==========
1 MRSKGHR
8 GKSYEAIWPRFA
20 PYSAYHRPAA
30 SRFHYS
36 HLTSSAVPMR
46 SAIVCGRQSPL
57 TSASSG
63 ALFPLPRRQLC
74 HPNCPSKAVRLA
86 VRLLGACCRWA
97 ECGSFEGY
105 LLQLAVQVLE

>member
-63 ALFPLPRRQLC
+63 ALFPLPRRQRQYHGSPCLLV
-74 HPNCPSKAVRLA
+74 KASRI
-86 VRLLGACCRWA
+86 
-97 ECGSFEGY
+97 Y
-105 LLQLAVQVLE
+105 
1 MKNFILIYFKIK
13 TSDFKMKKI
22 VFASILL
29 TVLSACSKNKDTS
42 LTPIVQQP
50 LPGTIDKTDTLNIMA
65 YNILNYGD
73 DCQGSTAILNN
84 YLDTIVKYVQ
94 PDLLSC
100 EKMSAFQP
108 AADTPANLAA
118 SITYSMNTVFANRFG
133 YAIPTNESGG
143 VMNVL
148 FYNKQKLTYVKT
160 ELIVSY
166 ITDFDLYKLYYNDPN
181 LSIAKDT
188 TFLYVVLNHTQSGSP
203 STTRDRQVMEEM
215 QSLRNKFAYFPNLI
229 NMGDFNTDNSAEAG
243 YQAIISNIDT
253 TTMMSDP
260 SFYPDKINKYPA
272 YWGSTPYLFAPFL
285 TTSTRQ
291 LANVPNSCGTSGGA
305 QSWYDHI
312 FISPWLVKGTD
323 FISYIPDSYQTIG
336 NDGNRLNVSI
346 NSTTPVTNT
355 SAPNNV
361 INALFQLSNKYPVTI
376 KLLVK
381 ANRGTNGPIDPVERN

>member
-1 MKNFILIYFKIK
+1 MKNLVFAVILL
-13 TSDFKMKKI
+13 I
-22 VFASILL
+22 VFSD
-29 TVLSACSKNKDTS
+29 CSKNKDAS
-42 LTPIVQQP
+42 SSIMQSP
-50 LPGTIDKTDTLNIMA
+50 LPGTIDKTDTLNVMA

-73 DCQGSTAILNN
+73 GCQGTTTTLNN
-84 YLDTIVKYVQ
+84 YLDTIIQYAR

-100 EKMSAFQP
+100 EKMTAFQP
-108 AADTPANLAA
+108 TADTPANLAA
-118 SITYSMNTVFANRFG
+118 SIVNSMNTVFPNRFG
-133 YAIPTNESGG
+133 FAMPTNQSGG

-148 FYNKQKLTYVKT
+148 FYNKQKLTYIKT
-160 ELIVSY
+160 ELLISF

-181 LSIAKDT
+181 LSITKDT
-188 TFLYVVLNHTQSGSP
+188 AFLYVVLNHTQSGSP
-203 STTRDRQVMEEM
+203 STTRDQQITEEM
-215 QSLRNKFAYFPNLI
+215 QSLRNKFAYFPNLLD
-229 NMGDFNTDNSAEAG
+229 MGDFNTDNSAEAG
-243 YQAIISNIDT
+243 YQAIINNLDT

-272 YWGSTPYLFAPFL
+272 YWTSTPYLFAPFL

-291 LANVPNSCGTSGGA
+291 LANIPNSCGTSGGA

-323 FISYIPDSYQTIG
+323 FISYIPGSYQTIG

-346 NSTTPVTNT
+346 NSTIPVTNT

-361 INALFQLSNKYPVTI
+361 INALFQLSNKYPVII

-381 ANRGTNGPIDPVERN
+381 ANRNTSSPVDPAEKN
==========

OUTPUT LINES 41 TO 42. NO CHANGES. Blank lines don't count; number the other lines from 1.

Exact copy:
166 ITDFDLYKLYYNDPN
181 LSIAKDT